Sway’s Demise by Jess D. Harpley
Welcome to Saturday Shorts, where we spotlight short stories and novellas. In today’s story, a young girl with big dreams for the future fights to save her home and family from alien invaders.
Publisher’s Description: After making peace with the desolate and stranded alien race, the Priyon, civilization limped on. Humanity occupies but a fraction of the globe at a stagnant abridgement of technology from the Priyon warning: Don’t rebuild, or the darkness that destroyed their world will come to Earth.
Now eight young men and women from a small community will be the only barrier between the enemy of old, and the survival of the human race. Can they persevere, or will it be their demise?
Possible spoilers beyond this point.
Invested Ivana says…
An insect-like race, called the Priyon have invaded earth, pushed off their own planet by something they call “the darkness.” After a long war, an uneasy truce was called between the races; humans agreed to inhabit the far northern and southern areas of the globe where temperatures are too cold for the Priyon, leaving the warmer climates to the alien race.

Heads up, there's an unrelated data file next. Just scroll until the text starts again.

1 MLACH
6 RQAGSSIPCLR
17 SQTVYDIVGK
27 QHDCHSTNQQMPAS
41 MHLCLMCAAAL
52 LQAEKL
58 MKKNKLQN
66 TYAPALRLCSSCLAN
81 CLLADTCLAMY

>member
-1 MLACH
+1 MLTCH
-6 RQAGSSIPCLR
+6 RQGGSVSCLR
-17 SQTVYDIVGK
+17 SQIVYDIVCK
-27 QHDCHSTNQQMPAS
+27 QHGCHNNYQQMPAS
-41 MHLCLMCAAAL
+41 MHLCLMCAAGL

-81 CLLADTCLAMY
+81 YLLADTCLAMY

Humans formed settlements in their parts of the globe, learning to live without too much technology, since “the darkness” is attracted to highly technological societies.
Or so the Priyons say. Eighty years after the invasion of Earth, the humans discover their conquerors are both patient and devious, and not at all what the humans were lead to believe.
Sway’s Demise shows us the state of affairs on Earth through the eyes of Sway and her community in Kamloops, Canada. Sway–Sarah Way–her best friend Eli, and her boyfriend Reese, along with five other youngsters, are finally full-fledged members of Beacon, a highly-trained paramilitary squad intended to protect Kamloops. While on their first exercise as full members, the squad accidentally runs into Priyon soldiers and things go horribly awry.
Harpley does a good job of describing life in the Kamloops community and how different society would be without our technology and abundance of food and other resources. Her characters are real and endearing; I care about all of them (well, maybe not the aliens as much). Her knowledge of military training seems plausible to me, not having any military background myself. As you might surmise from the title, this story is a tragedy; however, the world is rich with possibility. There are many more stories that could be told in Sway’s world.
If you like this book…